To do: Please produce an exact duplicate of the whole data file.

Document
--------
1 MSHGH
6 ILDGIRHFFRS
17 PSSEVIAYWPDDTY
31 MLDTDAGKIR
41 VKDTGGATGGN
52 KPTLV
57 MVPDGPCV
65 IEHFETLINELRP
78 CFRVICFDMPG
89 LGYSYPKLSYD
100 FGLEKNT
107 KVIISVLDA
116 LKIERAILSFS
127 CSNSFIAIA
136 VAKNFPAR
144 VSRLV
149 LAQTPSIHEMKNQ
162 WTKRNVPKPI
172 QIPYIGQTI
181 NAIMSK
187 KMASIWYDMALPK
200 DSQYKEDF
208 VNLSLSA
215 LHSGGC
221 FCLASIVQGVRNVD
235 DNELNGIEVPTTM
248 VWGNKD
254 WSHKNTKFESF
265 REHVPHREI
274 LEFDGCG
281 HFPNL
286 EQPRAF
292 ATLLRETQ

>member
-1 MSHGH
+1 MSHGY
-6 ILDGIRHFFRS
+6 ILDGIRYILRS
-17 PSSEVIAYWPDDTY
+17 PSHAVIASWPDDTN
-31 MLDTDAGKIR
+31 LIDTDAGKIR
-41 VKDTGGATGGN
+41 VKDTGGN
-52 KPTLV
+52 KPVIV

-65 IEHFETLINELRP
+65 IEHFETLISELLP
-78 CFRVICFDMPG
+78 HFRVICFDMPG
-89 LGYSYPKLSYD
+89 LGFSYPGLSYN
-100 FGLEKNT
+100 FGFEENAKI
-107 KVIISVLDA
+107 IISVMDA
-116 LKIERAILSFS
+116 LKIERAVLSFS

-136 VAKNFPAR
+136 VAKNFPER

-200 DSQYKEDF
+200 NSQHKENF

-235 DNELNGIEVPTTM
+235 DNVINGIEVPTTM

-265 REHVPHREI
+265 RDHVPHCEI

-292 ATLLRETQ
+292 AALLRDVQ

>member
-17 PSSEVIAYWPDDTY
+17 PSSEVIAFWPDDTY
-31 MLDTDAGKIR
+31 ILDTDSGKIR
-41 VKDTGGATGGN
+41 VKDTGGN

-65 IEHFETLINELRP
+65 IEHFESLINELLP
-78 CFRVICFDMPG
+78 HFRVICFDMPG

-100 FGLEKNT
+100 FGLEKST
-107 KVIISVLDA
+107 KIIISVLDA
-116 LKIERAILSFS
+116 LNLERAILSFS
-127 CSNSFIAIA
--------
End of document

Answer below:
1 MSHGH
6 ILDGIRHFFRS
17 PSSEVIAYWPDDTY
31 MLDTDAGKIR
41 VKDTGGATGGN
52 KPTLV
57 MVPDGPCV
65 IEHFETLINELRP
78 CFRVICFDMPG
89 LGYSYPKLSYD
100 FGLEKNT
107 KVIISVLDA
116 LKIERAILSFS
127 CSNSFIAIA
136 VAKNFPAR
144 VSRLV
149 LAQTPSIHEMKNQ
162 WTKRNVPKPI
172 QIPYIGQTI
181 NAIMSK
187 KMASIWYDMALPK
200 DSQYKEDF
208 VNLSLSA
215 LHSGGC
221 FCLASIVQGVRNVD
235 DNELNGIEVPTTM
248 VWGNKD
254 WSHKNTKFESF
265 REHVPHREI
274 LEFDGCG
281 HFPNL
286 EQPRAF
292 ATLLRETQ

>member
-1 MSHGH
+1 MSHGY
-6 ILDGIRHFFRS
+6 ILDGIRYILRS
-17 PSSEVIAYWPDDTY
+17 PSHAVIASWPDDTN
-31 MLDTDAGKIR
+31 LIDTDAGKIR
-41 VKDTGGATGGN
+41 VKDTGGN
-52 KPTLV
+52 KPVIV

-65 IEHFETLINELRP
+65 IEHFETLISELLP
-78 CFRVICFDMPG
+78 HFRVICFDMPG
-89 LGYSYPKLSYD
+89 LGFSYPGLSYN
-100 FGLEKNT
+100 FGFEENAKI
-107 KVIISVLDA
+107 IISVMDA
-116 LKIERAILSFS
+116 LKIERAVLSFS

-136 VAKNFPAR
+136 VAKNFPER

-200 DSQYKEDF
+200 NSQHKENF

-235 DNELNGIEVPTTM
+235 DNVINGIEVPTTM

-265 REHVPHREI
+265 RDHVPHCEI

-292 ATLLRETQ
+292 AALLRDVQ

>member
-17 PSSEVIAYWPDDTY
+17 PSSEVIAFWPDDTY
-31 MLDTDAGKIR
+31 ILDTDSGKIR
-41 VKDTGGATGGN
+41 VKDTGGN

-65 IEHFETLINELRP
+65 IEHFESLINELLP
-78 CFRVICFDMPG
+78 HFRVICFDMPG

-100 FGLEKNT
+100 FGLEKST
-107 KVIISVLDA
+107 KIIISVLDA
-116 LKIERAILSFS
+116 LNLERAILSFS
-127 CSNSFIAIA